I cannot rejoice when a Richardson comes

And crumbles me up in a bunch !
I never like tonic behaving cyclonic,

Preferring to sparkle at lunch !
I corruscate freely at lunch.


' DUCK '

WHEN the Doctor pulls up as you pass in the street

You know he will say :
' Well, Rogers, I hear that you suffered defeat

How many to-day ?
Not a hundred, I fear ; but you always do well,

And doubtless you stuck ? '
It is hard to admit that you could not excel
A duck.'

For the bowling was easy, the wicket was true,

And had it not been
That you thought the slow trundler was guilty of screw

You had driven it clean !


How galling to read in the Sportsman next day

What horrible luck !

'H.Rogers (the Captain) caught Grinstead, bowled May,
A " duck." '

But 'tis worse when your Uncle and sweet Cousin Bell

Come over to watch
All your wonderful deeds as a very great Swell

The hope of the match !
And Bell asks your score with a traitorous smile,

More knowing thar. Puck ;

And you say (looking straight in her eyes all the while)
A < duck.'

But when Fogson, your rival, makes Four after Four,

And Three after Three,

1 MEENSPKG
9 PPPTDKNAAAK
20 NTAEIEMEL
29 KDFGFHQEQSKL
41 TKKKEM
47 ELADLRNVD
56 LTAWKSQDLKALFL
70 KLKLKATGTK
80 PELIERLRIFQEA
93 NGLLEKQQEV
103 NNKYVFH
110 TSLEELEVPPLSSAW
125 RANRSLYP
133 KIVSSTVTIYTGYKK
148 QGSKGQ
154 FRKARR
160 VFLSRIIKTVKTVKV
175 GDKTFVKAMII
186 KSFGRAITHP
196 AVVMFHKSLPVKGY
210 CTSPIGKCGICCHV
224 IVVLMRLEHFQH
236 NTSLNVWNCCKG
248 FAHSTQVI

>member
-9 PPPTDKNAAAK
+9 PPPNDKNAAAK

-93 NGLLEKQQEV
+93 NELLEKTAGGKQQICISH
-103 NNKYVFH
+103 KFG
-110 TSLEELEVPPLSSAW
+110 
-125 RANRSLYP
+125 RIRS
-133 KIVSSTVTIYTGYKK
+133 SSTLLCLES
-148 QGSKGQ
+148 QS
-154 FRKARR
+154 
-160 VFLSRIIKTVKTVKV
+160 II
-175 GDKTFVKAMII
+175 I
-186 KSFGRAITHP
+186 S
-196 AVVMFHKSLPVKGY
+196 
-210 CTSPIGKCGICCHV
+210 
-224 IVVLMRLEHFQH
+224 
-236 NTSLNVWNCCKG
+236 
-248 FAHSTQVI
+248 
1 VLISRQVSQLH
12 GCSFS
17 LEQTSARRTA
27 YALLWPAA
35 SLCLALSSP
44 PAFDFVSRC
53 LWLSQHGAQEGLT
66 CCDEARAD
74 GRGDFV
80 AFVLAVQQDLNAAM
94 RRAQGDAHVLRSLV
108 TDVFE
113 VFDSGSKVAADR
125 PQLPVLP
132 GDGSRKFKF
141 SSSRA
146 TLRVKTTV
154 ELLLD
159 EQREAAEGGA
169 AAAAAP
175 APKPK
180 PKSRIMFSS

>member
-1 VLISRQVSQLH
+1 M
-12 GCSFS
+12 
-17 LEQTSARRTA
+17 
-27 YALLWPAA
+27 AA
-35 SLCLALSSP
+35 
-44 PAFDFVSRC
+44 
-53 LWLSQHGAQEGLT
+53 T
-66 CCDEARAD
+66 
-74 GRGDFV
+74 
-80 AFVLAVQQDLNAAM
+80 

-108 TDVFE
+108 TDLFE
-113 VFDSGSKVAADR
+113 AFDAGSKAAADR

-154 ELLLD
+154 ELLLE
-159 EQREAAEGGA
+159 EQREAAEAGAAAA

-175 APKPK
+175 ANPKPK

And next a grand drive, that adds six to his score,

Right over the tree,

D 49

Bell's eyes with excitement delightedly flash

She praises his pluck !

So you think that the worst of emphatical trash
Is duck.'


NOTHING comes amiss,

Kicker, Shooter, Yorker,
How the Champion bangs

Lob or cunning Corker !
Let the watchers scold

Johnny Briggs or Mold,
Censure matters not

Grace is on the Spot !

The Champion 's on the Spot again
To stop the Gloucester Rot again,
And bowling goes to Pot again
Before the King of Cricket !

Hornby rubs his head,

Fourer after Fourer !
Now the pace is warm

Even for the Scorer.
This is simply joy

Lump it in, Old Boy !
Don't she travel just ?

Grace is on the Bust !

The Champion 's on the Bust again,
'Tis fine to see him Dust again ;
Don't talk to me of rust again,
You grand old King of Cricket !


WHEN Surrey ladled out defeat,

Who did it ?
When Notts and Yorks and Kent were beat,

Who did it?

Lohmann did George Lohmann
Something like a yeoman,